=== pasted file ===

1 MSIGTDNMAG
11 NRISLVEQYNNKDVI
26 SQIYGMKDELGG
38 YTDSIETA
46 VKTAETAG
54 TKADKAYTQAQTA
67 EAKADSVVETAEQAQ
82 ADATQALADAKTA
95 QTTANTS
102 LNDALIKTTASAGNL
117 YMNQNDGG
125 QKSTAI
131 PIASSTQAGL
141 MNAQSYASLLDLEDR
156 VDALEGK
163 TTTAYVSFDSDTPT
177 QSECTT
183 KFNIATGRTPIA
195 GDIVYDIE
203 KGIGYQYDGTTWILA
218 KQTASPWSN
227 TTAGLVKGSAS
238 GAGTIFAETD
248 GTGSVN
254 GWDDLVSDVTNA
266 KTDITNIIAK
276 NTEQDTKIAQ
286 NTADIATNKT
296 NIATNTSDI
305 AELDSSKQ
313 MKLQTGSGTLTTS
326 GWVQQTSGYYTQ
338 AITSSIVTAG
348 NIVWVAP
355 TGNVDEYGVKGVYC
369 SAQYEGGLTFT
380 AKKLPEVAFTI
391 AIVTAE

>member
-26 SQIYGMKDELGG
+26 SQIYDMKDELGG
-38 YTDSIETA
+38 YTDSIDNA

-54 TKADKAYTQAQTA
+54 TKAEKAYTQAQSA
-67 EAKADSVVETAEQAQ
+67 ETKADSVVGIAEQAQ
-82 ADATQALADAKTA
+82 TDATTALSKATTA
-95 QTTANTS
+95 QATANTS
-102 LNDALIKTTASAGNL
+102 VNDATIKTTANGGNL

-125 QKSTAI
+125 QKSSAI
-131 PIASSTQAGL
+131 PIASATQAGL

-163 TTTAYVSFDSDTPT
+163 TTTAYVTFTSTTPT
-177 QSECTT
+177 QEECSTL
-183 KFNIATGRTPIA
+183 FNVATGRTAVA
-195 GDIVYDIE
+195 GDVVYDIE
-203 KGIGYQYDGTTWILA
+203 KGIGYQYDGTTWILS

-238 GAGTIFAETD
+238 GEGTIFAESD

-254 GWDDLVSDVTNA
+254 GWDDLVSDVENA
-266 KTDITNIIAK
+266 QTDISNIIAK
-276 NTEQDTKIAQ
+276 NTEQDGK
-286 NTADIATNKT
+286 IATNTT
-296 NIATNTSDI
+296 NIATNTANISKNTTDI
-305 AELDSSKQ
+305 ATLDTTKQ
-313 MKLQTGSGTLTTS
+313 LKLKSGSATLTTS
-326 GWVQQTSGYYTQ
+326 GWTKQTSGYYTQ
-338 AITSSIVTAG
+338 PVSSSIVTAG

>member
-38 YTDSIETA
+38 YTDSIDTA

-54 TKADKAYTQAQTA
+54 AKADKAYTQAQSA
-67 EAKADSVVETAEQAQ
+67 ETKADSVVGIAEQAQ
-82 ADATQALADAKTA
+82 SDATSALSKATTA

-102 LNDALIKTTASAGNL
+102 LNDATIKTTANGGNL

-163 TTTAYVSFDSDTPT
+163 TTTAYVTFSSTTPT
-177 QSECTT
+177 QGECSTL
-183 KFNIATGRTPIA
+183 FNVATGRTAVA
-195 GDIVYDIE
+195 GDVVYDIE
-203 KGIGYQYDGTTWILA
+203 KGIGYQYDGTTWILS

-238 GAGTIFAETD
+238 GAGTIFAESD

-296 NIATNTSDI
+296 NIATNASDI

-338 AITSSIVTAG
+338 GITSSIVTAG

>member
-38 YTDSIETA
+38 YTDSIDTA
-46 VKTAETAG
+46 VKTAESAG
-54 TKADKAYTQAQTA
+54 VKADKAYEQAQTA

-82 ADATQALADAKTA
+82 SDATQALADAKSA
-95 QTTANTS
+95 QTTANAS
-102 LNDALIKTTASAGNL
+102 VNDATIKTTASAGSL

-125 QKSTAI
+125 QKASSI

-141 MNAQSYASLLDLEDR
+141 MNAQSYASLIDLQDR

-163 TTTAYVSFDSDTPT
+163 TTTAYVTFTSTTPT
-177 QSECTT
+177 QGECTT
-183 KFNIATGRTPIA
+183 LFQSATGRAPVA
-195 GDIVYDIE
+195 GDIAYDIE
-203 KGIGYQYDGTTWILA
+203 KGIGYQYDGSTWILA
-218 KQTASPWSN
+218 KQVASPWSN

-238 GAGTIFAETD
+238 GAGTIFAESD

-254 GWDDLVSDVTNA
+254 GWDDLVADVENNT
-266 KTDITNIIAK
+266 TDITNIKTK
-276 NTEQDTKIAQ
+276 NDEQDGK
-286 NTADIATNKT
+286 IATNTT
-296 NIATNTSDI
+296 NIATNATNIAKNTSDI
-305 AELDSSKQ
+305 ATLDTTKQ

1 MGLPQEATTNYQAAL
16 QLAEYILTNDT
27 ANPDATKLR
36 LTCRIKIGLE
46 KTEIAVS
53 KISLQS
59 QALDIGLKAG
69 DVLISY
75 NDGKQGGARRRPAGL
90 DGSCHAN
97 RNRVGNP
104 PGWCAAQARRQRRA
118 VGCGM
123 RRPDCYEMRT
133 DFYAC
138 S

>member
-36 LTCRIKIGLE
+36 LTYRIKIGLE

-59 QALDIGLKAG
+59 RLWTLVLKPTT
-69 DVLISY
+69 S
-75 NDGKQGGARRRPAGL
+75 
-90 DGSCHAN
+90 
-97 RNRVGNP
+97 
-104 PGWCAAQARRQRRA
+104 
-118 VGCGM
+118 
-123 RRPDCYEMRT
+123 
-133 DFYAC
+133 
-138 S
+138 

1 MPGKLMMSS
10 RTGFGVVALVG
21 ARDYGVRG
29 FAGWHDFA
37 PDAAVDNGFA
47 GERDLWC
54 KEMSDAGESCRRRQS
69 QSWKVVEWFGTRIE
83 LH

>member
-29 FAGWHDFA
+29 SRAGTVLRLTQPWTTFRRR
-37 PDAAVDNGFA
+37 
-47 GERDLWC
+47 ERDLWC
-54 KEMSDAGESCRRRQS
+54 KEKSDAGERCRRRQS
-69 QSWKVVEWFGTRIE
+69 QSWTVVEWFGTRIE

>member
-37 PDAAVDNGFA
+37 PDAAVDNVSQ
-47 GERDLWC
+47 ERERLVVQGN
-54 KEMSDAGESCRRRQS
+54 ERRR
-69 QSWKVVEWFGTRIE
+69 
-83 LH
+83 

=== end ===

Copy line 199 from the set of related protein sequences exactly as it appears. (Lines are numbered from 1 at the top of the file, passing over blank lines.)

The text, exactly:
21 ARDYGVRG